A Month of Bicycle Commuting In Sweden, 1997

A picaresque account of a brief stay in Göteborg

Steve Maas
Long Beach, California, USA
April 17 - May 17, 1997
 
 
We Begin the Story
Bicycling in Sweden
We Continue the Story 
Göteborg Information and Links


Thursday, April 17 and Friday, April 18

Today I'm off to Göteborg, Sweden (known also to outsiders as Gothenburg). My wife, Julie, takes me to the airport, stays with me awhile, then goes home. Usually, when I go to Europe, she travels with me, but this time I'm alone. She and my younger son, David, will join me in Sweden in a little while. But for now, it's just me.
 
I'm a former college professor (UCLA, Electrical Engineering Department), now working as an engineering consultant. Somehow, in spite of the fact that I have no real ties to UCLA any longer, I seem to have retained some of my academic credentials. Last winter I was invited by Dr. Hans-Olof Vickes of Saab-Ericsson Space to visit for a week, and while I was there, we arranged for me to spend a month in Göteborg, half at Saab-Ericsson and half at Chalmers University of Technology. I plan to do some general consulting and to teach a short course in my specialty, nonlinear microwave circuit design.
 
Something like this is, of course, more than just a job. It's an opportunity and an adventure. I have always wanted to use a bike for my primary transportation while in Europe, so I made arrangements to rent a mountain bike for the month. I'm not outfitted for serious touring, and I don't think I'll have time for a long bike tour, but I hope to take a few day rides around Göteborg. And, of course, I will use the bike to commute between my apartment and my two jobs. It will be interesting to see how all this works out.
 
I have a special problem that complicates things: a bad ankle that prevents me from walking very far. This is one reason for using the bike: I can ride it right up to the front door of any place I visit. If I were to use Göteborg's public transportation, which is excellent, I would still have to walk a few blocks at each end of the journey, and even this much extra walking might be a problem. Fortunately, bicycling is easy on my ankle, and I can ride forever.
 
The plane trip is uneventful. I fly to Amsterdam and transfer to a plane to Göteborg. Hans-Olof is waiting for me when I get through customs. He takes me to my new home, an apartment for visiting Chalmers faculty. It is small but nice, one room with a kitchen and bath. He has thoughtfully brought some bread, coffee, and fruit, so I don't have to do any shopping right away. I'm jet-lagged and dog-tired, so I crash early. Plenty of time for exploring the surrounding tomorrow.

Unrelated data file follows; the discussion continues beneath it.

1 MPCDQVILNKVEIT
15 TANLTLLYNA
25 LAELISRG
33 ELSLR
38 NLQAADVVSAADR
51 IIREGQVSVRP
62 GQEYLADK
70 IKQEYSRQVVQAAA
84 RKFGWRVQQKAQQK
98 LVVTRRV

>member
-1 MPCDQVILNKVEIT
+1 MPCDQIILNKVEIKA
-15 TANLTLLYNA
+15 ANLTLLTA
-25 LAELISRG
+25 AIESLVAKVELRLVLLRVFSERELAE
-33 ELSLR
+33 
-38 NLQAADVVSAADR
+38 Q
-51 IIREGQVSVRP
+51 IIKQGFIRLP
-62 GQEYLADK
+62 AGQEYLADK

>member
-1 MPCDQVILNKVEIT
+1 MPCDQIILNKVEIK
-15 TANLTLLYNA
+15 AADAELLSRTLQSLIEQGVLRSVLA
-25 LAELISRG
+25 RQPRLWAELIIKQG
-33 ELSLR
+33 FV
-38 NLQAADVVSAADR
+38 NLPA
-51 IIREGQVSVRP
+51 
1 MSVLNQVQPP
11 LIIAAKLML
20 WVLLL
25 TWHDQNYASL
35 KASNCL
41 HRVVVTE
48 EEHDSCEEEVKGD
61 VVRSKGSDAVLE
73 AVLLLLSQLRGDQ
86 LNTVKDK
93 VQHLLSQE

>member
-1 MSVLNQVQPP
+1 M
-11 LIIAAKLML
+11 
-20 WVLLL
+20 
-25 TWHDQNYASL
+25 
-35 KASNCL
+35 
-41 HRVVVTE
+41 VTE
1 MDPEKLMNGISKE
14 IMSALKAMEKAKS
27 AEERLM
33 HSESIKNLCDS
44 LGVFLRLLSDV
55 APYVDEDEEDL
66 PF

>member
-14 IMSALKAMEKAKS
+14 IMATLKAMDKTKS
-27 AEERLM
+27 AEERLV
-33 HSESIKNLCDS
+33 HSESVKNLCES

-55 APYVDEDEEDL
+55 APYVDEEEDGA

Saturday, April 19

My first morning in Sweden. I get up at 5:30 with the queen mother of all caffeine headaches. (I have avoided caffeine and alcohol on the plane; this is my reward!) I make a pot of coffee, take a couple of tylenols, and settle down to a breakfast of bread, coffee, and a banana. After breakfast I put away some of my things. There isn't enough space for all my clothes, so I will probably have to leave a lot in suitcases.
 
Today I feel pretty good, better than I have any right to expect. It's not because of any shortage of exercise. I spend the morning doing a little work, and Hans-Olof picks me up around noon. We go to a shop in his neighborhood and pick up my rented bike. I have a choice of a mountain bike or a traditional "city bike," a more upright unit with a seven-speed hub gear (!) and coaster brakes, of all things. I go for the known quantity, the mountain bike. The guy who owns the bike shop is very nice, helpful and friendly. As I leave, he gives me a bicyce map of Göteborg showing bike routes and streets that are recommended for bicycling. In the following weeks, I use it a lot.
 
From there I ride the bike to Hans-Olof's house, following him as he drives. It is a townhouse, perhaps 1800 square feet, with a small back yard. Interestingly, the streets in his neighborhood are named after communications terms: Radiogatan, Electrongatan, Radargatan, and similar things.
 
We take a short (~5 mile) bike trip to a small harbor on the coast. The bike path goes through some charming areas, full of expensive real estate, ending at a harbor full of small boats. Herbert Zirath, a Chalmers professor and one of Hans-Olof's friends, has a boat moored in the harbor. Usually he is there on Saturdays; we look for him, but he's not around. Heading back to Hans-Olof's house, we fight a stiff and cold headwind. Nevertheless, a reward is waiting: his wife has left us beer and quiche. We talk for a while, and I ride home.
 
The day has been cold, but clear and sunny. In spite of this, I run into snow flurries, courtesy of one dark cloud which has passed overhead. No matter; they disappear in a few minutes. The route home is a long bike path and goes past the botanical gardens. I make a mental note to visit.